Survival Of The Fittest – Do or Die

  • 8 July, 2014
  • /
  • Blog

Have your sales slowed? Are your profits down? I imagine it all started out
well but overtime its come off the boil and the sales have been flat for a
while? The question really is why? I don’t really know the answer as I am
sure it will vary from business to business. But I could have a good guess.

When we start out with a plan we can identify customers with a specific need
and provide a product offering to help them to meet that need and charge an
appropriate price. We might be a first mover in a market that’s not really
served. Or we might be a competitor in a market doing things better than our
competition? Or we may have introduced a disruptive proposition in an over
served market and changed the way of doing business. In any of these
scenarios we can do well if we focus our limited resources on meeting or
better meeting our customer needs versus current or future competition.

The problem comes when the internal organisation evolves and changes in its
complexity and the external market also likely alters. This occurs either
through a change in customer behaviour and expectations, competition or
suppliers or something else. We live in a fast changing environment and to
rely solely upon what made for our early successes is a risky business. We
need to evolve to survive and prosper.

The answer to both avoiding such situations in the first instance or turning
things around really lies in ensuring you have a strong marketing strategy.
Marketing strategy must have the following components, at the very least, in
order for it to be defined at strong.

Firstly, it should be forward looking to the future in order to try to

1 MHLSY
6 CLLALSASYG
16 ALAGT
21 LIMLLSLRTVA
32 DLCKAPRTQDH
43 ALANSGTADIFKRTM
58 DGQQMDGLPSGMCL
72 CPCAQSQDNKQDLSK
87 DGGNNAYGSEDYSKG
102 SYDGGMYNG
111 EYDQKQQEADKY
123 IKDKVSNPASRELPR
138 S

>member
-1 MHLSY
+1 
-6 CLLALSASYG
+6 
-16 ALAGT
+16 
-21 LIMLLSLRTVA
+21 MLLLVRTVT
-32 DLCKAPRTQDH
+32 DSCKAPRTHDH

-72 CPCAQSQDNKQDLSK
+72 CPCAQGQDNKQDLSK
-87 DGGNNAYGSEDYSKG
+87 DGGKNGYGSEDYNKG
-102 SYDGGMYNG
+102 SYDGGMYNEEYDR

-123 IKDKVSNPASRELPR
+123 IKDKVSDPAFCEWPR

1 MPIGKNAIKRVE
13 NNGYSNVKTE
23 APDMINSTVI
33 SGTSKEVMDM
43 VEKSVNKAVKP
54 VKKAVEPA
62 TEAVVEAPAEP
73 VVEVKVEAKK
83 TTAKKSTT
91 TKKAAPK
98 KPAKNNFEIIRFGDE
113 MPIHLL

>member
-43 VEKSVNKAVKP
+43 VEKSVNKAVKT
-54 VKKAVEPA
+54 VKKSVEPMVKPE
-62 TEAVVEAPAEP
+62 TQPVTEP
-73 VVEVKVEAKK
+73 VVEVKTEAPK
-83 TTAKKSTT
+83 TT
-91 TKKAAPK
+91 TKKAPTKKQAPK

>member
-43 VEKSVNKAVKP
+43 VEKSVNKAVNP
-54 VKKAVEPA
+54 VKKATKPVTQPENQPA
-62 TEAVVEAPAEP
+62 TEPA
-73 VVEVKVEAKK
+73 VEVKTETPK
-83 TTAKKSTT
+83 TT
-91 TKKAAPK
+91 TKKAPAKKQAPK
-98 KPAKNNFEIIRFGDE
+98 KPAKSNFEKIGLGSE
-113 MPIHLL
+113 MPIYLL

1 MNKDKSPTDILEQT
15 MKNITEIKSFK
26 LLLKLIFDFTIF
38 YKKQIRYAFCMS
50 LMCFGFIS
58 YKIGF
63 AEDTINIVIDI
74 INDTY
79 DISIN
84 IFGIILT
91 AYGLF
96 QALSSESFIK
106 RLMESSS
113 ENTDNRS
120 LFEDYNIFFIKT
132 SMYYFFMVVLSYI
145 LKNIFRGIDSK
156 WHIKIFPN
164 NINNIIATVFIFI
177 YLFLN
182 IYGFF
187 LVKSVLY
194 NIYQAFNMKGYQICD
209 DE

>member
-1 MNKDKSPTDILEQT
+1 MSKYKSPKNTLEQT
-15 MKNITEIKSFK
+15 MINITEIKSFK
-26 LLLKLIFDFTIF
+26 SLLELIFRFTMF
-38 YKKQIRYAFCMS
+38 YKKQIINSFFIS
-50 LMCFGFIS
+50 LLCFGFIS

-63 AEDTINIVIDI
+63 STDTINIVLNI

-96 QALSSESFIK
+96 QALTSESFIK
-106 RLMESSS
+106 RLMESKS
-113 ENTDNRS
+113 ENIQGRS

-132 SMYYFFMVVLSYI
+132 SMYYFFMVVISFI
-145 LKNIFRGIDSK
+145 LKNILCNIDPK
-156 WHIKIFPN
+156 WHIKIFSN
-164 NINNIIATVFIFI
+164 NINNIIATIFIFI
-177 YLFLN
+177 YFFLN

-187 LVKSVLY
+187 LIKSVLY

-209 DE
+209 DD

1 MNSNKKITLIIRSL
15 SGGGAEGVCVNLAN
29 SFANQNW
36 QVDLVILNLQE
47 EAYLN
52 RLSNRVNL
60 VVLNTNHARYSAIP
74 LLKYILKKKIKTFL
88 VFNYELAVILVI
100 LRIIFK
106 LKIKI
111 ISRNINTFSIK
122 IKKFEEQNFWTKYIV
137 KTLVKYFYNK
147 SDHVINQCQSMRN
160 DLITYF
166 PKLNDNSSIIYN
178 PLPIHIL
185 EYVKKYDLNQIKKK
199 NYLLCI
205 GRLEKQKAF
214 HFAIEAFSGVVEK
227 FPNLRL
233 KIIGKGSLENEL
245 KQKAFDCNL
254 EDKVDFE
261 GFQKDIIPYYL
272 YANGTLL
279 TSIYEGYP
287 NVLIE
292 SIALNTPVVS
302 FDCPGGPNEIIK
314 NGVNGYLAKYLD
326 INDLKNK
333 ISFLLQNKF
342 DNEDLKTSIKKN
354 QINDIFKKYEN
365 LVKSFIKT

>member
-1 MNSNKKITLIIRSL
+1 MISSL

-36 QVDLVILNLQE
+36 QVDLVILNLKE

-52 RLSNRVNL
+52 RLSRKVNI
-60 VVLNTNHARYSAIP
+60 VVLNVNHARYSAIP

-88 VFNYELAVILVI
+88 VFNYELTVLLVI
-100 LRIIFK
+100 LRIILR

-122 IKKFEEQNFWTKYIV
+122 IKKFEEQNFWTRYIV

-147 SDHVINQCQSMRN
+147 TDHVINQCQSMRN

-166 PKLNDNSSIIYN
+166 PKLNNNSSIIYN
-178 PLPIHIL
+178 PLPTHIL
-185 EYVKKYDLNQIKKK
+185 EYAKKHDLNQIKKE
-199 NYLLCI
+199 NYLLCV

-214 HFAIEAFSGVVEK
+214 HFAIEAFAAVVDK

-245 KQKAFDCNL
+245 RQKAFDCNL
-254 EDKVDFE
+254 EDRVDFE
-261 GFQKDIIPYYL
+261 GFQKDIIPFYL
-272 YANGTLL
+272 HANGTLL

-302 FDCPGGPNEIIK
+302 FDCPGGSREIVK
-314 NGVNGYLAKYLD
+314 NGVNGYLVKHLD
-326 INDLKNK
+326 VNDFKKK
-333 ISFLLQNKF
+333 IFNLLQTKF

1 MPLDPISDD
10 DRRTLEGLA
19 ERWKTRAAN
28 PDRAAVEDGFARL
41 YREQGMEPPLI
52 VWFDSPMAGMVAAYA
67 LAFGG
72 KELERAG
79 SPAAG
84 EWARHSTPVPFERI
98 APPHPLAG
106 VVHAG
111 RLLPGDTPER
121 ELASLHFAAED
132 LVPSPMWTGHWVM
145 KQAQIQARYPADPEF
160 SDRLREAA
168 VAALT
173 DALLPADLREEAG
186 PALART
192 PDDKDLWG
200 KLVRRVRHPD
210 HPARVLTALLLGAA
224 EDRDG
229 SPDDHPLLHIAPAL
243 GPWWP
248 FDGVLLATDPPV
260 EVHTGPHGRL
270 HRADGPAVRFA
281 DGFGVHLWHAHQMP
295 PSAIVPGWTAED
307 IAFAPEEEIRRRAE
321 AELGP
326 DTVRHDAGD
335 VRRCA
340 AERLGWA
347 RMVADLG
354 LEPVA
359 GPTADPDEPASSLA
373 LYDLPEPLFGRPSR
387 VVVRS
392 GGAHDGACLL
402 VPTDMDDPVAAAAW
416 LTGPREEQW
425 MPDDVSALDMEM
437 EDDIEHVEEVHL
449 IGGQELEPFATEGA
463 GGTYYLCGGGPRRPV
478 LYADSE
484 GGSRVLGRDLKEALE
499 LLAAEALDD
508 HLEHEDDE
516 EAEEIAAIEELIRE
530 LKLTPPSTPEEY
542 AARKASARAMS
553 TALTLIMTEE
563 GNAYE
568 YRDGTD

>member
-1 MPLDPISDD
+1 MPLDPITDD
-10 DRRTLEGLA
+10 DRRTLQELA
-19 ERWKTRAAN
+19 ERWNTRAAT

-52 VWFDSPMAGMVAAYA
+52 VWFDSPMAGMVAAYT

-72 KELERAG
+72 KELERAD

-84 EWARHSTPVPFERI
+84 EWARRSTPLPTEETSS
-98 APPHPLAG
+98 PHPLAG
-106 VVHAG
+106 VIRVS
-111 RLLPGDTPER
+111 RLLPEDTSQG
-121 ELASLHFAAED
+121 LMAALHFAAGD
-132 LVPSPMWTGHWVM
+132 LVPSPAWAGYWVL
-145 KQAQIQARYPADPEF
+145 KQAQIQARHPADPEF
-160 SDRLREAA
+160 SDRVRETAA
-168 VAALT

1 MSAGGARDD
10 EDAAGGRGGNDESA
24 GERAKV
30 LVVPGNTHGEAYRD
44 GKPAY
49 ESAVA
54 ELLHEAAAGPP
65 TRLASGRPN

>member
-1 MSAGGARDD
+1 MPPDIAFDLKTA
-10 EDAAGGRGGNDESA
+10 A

anticipate how things will evolve.

Secondly, there should be clarity on need based customer segments you have
chosen to target and not just simple segments defined by descriptors such as
age, sex and geography.

Thirdly, strong marketing strategy should be SWOT aligned, which means there
are clear choices of which opportunities for growth and which issues to
manage you will allocate scarce resources to and which we will not so as to
leverage our relative strengths and mitigate our weaknesses.

Fourthly, your customer proposition should be genuinely tailored to meet the
needs of your customers, not simply tweaked from a standard offering.

Lastly but by no means least, your product or service offering should be
differentiated from competitors to ensure you are not offering the same
thing and competing on price in a generic market.

So it’s time to turn things around and get back to double digit growth. With
a winning marketing strategy at the core you can build your business plan to
serve your customers better than your competition and then there will be no
stopping you. Never rest upon your laurels though as things change all the
time and it is your responsibility to pressure test the plan, continue to
innovate and stay ahead of the curve.

David Allmond


David Allmond

Have you discovered how robust your marketing strategy is?

Share:Share on LinkedInShare on Google+Tweet about this on TwitterShare on Facebook